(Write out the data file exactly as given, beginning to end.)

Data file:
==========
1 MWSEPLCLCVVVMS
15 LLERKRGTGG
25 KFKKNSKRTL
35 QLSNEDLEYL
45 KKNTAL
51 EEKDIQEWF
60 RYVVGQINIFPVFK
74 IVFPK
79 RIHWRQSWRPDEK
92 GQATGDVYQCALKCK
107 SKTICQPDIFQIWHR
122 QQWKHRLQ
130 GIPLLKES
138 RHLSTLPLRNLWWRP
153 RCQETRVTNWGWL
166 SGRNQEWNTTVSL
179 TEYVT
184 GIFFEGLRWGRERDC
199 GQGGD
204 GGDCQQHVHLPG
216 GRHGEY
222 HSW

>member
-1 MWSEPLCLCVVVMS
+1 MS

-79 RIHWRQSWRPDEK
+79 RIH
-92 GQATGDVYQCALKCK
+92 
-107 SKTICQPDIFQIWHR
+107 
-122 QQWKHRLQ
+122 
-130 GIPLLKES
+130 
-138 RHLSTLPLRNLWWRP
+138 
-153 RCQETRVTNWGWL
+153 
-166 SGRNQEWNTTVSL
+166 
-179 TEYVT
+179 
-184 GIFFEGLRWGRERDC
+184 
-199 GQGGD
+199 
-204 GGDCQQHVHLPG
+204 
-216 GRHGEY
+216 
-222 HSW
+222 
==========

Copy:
1 MWSEPLCLCVVVMS
15 LLERKRGTGG
25 KFKKNSKRTL
35 QLSNEDLEYL
45 KKNTAL
51 EEKDIQEWF
60 RYVVGQINIFPVFK
74 IVFPK
79 RIHWRQSWRPDEK
92 GQATGDVYQCALKCK
107 SKTICQPDIFQIWHR
122 QQWKHRLQ
130 GIPLLKES
138 RHLSTLPLRNLWWRP
153 RCQETRVTNWGWL
166 SGRNQEWNTTVSL
179 TEYVT
184 GIFFEGLRWGRERDC
199 GQGGD
204 GGDCQQHVHLPG
216 GRHGEY
222 HSW

>member
-1 MWSEPLCLCVVVMS
+1 MS

-79 RIHWRQSWRPDEK
+79 RIH
-92 GQATGDVYQCALKCK
+92 
-107 SKTICQPDIFQIWHR
+107 
-122 QQWKHRLQ
+122 
-130 GIPLLKES
+130 
-138 RHLSTLPLRNLWWRP
+138 
-153 RCQETRVTNWGWL
+153 
-166 SGRNQEWNTTVSL
+166 
-179 TEYVT
+179 
-184 GIFFEGLRWGRERDC
+184 
-199 GQGGD
+199 
-204 GGDCQQHVHLPG
+204 
-216 GRHGEY
+216 
-222 HSW
+222 